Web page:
Banner Lassen Medical Center now requires additional COVID-19 safety measures for visitors

Banner Lassen Medical Center announces new visiting requirements at Susanville’s hospital.

According to a statement from BLMC, effective Wednesday, Aug. 11, all visitors entering the Lassen Medical Center in Susanville must provide proof of vaccination or proof of a negative COVID-19 test in the last 72 hours prior to entering the facility.

This news follows the California Department of Public Health’s announcement of requiring additional safety protocols aimed at rapidly reducing COVID-19 transmission in the state of California.

“Banner Health remains committed to keeping our team members safe and healthy so they can focus on providing the highest-quality care possible to our community,” said Marjorie Bessel, MD, Banner Health’s chief clinical officer. “This added safety measure is right in line with our mission as it serves as an additional layer of protection for our health care workers, patients and those visiting the hospital.”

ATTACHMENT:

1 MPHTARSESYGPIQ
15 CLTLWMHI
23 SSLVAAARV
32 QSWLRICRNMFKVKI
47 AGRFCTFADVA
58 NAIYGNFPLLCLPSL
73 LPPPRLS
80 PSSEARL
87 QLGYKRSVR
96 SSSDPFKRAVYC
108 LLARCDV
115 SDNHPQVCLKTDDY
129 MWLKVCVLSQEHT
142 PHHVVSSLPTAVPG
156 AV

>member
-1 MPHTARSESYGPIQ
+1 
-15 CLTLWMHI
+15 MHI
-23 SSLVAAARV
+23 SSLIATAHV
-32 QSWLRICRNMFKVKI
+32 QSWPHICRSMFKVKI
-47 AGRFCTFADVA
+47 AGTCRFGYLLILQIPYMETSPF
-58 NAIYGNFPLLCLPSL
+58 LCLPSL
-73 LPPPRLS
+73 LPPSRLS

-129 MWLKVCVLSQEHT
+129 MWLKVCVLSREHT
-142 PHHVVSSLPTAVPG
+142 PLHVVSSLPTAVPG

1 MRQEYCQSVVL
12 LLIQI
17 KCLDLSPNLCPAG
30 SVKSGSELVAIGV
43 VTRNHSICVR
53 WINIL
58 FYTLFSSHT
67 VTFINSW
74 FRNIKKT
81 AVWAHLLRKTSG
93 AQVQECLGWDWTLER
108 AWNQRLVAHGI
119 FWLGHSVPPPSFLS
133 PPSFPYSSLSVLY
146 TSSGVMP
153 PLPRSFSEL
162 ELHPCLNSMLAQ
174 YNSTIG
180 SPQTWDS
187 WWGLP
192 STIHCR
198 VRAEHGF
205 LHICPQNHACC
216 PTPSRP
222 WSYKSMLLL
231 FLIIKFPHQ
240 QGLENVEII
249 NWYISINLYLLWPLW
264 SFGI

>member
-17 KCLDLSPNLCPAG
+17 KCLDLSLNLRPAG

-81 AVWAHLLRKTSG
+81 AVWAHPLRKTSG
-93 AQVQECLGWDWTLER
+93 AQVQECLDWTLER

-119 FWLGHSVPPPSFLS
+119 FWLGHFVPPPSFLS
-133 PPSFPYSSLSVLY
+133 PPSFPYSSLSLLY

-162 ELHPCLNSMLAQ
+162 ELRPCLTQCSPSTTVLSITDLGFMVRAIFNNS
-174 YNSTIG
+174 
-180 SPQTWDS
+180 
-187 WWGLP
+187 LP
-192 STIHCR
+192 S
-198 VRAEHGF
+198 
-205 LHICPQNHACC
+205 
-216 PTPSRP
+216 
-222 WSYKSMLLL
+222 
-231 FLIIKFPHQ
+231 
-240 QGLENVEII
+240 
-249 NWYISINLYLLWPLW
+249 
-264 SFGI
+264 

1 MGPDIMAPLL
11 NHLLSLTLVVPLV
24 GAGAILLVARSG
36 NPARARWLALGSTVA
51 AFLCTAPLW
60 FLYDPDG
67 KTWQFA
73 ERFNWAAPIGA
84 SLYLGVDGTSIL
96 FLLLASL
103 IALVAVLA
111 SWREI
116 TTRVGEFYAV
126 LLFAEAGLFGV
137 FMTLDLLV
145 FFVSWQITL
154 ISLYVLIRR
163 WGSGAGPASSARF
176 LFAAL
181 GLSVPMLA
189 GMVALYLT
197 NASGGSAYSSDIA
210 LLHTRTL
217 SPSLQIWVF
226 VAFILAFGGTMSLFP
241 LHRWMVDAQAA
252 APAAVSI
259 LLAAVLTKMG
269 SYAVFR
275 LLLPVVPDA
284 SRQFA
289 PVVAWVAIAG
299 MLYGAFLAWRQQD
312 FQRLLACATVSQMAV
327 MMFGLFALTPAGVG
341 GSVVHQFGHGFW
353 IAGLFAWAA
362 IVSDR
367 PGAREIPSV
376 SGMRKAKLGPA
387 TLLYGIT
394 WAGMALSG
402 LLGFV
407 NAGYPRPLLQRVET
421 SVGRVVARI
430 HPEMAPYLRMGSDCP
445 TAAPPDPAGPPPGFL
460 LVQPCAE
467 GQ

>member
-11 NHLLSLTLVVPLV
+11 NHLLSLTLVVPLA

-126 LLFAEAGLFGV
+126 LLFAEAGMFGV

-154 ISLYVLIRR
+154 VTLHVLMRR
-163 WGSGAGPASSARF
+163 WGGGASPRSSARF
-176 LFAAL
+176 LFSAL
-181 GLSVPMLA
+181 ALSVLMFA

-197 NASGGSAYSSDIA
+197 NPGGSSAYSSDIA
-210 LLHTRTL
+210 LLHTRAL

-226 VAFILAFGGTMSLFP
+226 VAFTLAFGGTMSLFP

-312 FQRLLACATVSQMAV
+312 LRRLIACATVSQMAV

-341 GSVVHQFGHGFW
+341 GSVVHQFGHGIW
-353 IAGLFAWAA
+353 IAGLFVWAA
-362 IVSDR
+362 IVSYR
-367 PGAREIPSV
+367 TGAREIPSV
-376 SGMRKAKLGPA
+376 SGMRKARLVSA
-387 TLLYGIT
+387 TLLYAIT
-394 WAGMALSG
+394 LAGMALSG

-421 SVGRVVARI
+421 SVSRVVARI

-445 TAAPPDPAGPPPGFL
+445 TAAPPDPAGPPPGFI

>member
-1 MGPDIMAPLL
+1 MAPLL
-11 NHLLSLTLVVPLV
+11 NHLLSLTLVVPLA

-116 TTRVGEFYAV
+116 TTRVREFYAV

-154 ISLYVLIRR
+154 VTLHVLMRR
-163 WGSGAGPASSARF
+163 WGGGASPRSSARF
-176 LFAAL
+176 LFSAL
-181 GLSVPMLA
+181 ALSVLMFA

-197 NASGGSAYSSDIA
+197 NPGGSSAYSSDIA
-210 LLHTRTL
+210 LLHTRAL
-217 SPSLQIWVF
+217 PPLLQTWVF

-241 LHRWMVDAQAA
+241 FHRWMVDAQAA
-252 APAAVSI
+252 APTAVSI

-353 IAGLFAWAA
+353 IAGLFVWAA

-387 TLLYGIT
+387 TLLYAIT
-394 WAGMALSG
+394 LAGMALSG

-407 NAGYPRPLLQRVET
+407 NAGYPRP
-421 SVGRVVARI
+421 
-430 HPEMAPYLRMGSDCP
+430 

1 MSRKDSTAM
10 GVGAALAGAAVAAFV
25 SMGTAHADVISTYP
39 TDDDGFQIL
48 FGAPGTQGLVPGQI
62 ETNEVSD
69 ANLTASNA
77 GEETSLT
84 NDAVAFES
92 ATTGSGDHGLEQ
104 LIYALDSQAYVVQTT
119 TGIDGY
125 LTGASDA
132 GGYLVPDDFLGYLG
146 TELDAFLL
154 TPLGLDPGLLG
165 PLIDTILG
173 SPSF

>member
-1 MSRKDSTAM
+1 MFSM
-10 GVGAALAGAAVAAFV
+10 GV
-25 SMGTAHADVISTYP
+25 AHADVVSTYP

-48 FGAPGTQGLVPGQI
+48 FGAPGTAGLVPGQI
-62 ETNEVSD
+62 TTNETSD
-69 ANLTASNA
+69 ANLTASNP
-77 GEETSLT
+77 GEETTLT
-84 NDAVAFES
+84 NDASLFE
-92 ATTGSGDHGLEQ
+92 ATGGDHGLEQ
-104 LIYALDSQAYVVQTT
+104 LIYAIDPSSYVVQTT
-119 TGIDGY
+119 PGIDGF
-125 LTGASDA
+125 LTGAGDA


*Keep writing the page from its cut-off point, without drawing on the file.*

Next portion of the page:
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As required by law in the state of California, effective Wed. Aug. 11, 2021, anyone entering Lassen Medical Center must present their COVID-19 vaccination card, ensuring 2 weeks or more have passed since the last dose of an approved COVID-19 vaccine. If this is not available, visitors must provide proof of a negative COVID-19 test that has been conducted in the last 72 hours. Just recently, the state announced new measures to encourage employees and health care workers to get vaccinated. This new measure, however, now includes hospital visitors.

According to the recent release from the CDPH, these statewide facility-directed measures are “necessary to protect particularly vulnerable populations.” The release notes that hospitals, skilled nursing facilities and intermediate care facilities “serve uniquely vulnerable populations where COVID-19 outbreaks can have severe consequences including hospitalization, severe illness and death.”

Banner Lassen Medical Center is hopeful this new enactment will reduce the risk for exposure even further than before.